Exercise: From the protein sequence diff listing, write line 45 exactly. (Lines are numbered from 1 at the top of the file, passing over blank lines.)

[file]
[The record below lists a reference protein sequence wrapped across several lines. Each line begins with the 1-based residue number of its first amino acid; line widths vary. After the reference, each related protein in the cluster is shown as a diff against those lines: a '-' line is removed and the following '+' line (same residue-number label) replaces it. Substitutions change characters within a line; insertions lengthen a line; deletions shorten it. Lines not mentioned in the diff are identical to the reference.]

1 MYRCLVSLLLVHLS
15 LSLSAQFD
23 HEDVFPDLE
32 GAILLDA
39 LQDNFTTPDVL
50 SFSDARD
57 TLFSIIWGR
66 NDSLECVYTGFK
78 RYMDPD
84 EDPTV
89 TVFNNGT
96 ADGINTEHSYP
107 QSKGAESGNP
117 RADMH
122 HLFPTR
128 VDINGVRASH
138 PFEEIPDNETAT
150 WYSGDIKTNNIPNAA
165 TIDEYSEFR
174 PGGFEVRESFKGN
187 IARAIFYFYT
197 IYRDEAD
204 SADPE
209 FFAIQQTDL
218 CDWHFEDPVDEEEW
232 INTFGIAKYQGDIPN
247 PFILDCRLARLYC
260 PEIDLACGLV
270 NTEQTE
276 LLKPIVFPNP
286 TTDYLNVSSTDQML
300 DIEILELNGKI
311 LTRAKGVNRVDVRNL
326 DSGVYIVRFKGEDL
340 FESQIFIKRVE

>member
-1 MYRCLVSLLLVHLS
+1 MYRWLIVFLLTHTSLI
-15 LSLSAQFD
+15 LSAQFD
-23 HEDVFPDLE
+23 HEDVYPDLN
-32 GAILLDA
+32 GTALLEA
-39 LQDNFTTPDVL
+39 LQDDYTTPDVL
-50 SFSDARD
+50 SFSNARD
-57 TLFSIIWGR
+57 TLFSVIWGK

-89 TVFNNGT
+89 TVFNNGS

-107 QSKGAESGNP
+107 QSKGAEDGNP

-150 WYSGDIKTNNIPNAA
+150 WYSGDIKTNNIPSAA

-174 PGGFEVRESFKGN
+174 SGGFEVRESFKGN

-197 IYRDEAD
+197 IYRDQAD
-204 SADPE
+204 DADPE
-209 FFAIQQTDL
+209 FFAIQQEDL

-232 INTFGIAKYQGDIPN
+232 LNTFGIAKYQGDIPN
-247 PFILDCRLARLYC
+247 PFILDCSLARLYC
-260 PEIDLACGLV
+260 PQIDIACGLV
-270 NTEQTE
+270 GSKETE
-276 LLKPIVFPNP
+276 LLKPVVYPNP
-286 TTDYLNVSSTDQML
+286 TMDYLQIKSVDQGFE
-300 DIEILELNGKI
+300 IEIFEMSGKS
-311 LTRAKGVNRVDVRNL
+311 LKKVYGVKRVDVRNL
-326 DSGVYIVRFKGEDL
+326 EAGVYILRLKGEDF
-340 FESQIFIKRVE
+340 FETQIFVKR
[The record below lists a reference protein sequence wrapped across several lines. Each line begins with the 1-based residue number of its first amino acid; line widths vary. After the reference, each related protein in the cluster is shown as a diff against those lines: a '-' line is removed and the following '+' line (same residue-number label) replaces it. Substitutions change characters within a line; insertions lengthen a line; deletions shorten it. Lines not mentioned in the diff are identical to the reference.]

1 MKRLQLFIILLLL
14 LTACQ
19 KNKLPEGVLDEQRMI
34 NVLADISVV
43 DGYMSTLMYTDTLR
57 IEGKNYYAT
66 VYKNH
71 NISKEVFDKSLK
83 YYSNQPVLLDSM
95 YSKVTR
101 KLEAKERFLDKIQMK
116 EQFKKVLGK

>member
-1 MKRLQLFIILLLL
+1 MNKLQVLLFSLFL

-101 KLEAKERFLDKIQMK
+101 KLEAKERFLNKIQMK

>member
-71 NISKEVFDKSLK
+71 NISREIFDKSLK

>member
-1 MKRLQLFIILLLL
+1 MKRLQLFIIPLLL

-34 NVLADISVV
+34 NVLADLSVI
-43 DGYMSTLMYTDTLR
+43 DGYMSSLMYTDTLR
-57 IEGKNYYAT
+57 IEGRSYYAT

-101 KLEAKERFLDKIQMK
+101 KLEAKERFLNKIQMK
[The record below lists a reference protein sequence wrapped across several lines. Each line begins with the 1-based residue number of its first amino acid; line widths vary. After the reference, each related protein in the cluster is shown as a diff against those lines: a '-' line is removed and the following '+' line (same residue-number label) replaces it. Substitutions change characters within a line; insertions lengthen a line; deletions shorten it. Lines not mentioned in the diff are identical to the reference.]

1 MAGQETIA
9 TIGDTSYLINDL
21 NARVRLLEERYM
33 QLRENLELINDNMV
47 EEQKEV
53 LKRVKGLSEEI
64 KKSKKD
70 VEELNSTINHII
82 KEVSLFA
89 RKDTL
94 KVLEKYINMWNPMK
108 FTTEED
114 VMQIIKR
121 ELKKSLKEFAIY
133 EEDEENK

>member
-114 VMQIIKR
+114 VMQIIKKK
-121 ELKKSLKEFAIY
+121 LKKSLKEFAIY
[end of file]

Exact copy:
+32 GTALLEA